Social Security planning: Considerations to increase your benefits
INSIGHT ARTICLE |
The age that you begin receiving Social Security benefits can significantly affect your retirement income and income that is available to your survivors.
Currently, the earliest age at which you can receive Social Security retirement benefits is 62, but if you choose to take benefits before your full retirement age (66 to 67, depending on the year you were born), your benefit will be permanently reduced by as much as 30 percent. On the other hand, if you delay receiving Social Security benefits past your full retirement age, you'll receive delayed retirement credits, which will increase your benefit by 8 percent for each year you delay, up to age 70. There is no additional benefit increase after you reach age 70, even if you continue to delay taking benefits.
Longer life spans create risk.
You may ask why it is risky to live longer than expected, but the fundamental risk for retirees is longevity risk. Longevity risk is the risk of running out of assets before you die. Due to great medical advances, people are living a lot longer than they have in the past. This is putting more pressure on retirement savings because individuals need to live off of those savings for a longer time. On average, a 66 year-old is now expected to live to age 85. Therefore, around half of new retirees will live longer than age 85, possibly much longer.
Your health is a factor.
Delaying your social security start date will reduce longevity risk because you will have a higher monthly payment. A higher monthly payment will reduce the need for you to use savings to cover expenses. If you expect to live longer than average, this may be the strategy for you. However, if you have reason to expect to live shorter than average it may actually be beneficial to start your payments early.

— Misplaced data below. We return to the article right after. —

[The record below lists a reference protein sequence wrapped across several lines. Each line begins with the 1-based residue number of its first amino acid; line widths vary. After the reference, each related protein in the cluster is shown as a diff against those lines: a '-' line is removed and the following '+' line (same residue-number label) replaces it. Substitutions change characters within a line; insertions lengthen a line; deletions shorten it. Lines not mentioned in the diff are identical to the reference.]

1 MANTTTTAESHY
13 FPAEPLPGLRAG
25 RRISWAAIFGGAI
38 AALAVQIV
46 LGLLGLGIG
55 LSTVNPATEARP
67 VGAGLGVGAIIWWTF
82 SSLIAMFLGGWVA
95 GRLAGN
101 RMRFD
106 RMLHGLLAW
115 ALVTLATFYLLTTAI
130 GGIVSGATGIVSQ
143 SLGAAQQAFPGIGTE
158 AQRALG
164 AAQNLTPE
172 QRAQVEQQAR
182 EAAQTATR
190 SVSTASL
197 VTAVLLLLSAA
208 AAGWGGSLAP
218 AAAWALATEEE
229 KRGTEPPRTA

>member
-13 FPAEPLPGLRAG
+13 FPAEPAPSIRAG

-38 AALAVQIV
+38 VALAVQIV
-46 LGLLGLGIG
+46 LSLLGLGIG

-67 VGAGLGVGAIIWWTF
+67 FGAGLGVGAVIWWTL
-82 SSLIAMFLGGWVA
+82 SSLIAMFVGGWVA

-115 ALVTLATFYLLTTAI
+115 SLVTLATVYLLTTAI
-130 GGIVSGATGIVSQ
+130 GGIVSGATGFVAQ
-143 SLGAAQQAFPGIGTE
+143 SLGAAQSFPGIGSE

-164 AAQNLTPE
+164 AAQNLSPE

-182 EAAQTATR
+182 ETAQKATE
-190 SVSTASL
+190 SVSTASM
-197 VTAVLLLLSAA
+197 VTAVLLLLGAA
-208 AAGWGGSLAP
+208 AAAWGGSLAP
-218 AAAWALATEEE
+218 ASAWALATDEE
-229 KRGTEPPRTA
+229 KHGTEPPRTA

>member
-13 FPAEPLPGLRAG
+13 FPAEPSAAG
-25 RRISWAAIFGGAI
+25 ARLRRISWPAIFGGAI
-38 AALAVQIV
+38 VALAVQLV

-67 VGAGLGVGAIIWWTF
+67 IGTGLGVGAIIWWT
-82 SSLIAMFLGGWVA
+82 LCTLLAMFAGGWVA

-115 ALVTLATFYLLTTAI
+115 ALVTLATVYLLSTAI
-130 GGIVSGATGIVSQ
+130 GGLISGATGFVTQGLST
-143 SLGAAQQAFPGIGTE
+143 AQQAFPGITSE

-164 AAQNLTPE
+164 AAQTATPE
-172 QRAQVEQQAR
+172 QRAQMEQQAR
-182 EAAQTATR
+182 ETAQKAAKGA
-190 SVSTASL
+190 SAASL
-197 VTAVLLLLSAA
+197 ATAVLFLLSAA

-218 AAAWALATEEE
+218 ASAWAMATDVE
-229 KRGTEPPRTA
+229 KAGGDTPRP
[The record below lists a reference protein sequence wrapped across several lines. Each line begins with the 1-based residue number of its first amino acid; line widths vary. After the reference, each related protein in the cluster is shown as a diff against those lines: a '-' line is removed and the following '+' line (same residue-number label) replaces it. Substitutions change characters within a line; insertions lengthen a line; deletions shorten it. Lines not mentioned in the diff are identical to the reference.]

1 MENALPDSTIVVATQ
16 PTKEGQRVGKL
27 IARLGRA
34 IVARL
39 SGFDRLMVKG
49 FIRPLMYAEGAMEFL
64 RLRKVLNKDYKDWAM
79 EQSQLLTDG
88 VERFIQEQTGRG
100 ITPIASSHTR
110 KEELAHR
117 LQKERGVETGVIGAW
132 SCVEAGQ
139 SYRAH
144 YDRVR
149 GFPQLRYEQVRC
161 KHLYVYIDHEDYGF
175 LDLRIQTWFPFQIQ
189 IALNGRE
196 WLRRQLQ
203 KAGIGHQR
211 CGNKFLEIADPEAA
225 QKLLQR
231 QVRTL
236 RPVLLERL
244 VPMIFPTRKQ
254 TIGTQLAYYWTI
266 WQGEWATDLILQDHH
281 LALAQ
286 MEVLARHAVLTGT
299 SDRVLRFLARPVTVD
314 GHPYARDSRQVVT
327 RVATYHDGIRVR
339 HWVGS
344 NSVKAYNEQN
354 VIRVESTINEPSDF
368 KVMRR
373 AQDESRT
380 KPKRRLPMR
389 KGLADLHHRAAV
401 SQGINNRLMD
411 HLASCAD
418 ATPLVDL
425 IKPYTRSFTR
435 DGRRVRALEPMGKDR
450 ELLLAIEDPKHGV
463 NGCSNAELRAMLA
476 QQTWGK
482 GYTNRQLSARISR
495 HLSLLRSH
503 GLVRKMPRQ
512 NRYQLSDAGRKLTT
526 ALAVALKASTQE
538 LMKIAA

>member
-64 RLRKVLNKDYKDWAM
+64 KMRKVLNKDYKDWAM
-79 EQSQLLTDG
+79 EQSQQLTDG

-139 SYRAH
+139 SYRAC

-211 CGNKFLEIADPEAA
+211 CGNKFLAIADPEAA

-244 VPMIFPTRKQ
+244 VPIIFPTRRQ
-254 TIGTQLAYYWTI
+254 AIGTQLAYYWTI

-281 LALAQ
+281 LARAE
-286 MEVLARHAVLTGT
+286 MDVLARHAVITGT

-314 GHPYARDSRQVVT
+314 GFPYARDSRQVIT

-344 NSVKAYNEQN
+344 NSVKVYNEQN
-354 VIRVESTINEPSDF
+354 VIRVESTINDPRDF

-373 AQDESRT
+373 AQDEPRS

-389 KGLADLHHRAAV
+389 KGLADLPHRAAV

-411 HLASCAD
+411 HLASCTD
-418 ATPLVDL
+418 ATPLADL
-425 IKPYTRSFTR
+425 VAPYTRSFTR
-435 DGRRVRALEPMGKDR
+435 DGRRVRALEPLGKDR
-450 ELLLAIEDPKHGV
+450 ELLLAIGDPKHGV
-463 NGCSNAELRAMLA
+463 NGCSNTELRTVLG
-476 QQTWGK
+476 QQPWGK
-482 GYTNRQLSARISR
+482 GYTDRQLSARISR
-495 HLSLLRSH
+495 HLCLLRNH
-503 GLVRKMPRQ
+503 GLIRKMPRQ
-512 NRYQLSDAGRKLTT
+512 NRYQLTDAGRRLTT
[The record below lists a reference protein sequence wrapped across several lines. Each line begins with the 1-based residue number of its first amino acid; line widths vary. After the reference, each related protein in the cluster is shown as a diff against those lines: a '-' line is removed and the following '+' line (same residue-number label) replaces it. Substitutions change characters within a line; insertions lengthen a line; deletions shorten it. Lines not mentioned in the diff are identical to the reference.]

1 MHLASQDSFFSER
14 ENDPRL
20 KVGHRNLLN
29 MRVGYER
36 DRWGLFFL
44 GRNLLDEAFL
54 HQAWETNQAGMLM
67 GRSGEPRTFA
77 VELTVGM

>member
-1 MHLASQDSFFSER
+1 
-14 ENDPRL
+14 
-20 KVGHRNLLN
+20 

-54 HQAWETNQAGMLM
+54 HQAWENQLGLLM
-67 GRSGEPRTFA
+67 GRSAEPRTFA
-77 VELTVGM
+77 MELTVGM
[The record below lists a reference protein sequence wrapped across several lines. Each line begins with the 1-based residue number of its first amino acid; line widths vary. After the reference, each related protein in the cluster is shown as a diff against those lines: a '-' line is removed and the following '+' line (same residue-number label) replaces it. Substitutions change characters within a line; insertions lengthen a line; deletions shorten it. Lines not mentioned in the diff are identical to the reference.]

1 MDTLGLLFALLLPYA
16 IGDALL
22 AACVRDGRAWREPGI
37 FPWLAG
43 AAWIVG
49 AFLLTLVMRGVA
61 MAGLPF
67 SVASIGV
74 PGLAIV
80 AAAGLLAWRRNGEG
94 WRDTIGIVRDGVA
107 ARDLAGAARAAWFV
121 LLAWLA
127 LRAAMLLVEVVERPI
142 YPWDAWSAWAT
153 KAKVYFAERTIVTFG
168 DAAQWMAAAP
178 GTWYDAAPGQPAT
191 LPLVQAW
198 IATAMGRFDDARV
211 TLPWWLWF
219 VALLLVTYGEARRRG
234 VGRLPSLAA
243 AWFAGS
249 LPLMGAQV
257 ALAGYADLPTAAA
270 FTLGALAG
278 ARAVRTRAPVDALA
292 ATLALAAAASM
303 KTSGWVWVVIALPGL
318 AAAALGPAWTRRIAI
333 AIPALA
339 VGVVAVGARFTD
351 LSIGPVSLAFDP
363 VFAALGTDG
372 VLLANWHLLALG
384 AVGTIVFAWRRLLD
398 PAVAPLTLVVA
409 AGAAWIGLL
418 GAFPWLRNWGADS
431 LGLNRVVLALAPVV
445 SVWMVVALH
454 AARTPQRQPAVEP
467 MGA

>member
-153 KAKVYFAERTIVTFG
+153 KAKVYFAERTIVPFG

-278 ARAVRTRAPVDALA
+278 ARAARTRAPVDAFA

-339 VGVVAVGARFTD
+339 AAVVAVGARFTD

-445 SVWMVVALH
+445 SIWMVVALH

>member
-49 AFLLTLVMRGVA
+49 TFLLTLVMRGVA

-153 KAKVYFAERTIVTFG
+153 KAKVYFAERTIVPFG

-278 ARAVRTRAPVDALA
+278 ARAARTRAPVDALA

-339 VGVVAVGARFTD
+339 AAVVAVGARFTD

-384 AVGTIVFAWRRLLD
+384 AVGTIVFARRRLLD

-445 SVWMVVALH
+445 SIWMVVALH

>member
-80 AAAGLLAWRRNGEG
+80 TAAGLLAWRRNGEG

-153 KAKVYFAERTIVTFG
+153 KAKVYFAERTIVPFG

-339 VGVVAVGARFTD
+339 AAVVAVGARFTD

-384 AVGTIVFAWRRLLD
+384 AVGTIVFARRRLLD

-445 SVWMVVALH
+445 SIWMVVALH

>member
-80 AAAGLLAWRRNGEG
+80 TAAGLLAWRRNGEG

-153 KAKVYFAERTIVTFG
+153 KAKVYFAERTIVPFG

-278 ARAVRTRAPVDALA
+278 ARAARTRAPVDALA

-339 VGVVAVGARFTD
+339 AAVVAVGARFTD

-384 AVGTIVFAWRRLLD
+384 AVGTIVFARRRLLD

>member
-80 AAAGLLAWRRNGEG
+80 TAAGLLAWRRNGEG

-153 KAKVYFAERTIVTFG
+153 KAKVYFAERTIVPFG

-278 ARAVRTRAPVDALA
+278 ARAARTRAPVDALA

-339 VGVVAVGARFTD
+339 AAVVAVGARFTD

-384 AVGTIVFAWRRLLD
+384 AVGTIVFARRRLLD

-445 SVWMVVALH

Spouses are entitled to benefits.
You are eligible to receive half of your spouse’s benefit amount at full retirement age while your spouse is still alive. After your spouse has died, you will be eligible for 100 percent of their benefit. However, if you also receive a benefit from your own earning’s record, you will not be able to double dip. You will only receive the larger of the two benefits – your own or your spousal benefit.
You can still receive spousal benefits if divorced.
If you are divorced, but your marriage lasted at least 10 years, you can receive benefits on your ex-spouse's record (even if he or she has remarried). You must be unmarried and be age 62 or older to collect the benefits. Again, you are not eligible for spousal benefits if your benefits based on your earnings records is greater than the spousal benefit.
Determining when to file for Social Security benefits is one of the biggest financial decisions you'll need to make as you approach retirement. There is no "one-size-fits-all" answer. It is an individual decision that must be based on many factors, including other sources of retirement income, whether you plan to continue working, how many years you expect to spend in retirement, and your income tax situation. It is especially complicated when you are married because you and your spouse will need to plan together. You will need to take into account the Social Security benefits you each may be entitled to, including survivor benefits.